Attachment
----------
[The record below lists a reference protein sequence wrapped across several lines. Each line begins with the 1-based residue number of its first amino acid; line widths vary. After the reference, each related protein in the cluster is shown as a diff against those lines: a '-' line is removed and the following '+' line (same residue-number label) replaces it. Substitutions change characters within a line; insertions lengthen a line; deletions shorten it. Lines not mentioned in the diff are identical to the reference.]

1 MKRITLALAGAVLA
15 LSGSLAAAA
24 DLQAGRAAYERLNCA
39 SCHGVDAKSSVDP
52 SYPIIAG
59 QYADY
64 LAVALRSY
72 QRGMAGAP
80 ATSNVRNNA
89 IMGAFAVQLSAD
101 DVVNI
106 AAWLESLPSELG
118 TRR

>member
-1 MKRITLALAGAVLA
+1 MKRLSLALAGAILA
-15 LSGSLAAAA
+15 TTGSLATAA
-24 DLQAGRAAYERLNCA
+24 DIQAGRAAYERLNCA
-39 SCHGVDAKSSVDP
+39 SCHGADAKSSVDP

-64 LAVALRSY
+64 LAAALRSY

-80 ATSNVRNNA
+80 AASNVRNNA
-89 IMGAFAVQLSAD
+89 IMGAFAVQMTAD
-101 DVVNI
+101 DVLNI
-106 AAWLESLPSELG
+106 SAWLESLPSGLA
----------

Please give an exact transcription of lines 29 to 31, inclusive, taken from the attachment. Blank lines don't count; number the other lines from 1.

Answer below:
+89 IMGAFAVQMTAD
-101 DVVNI
+101 DVLNI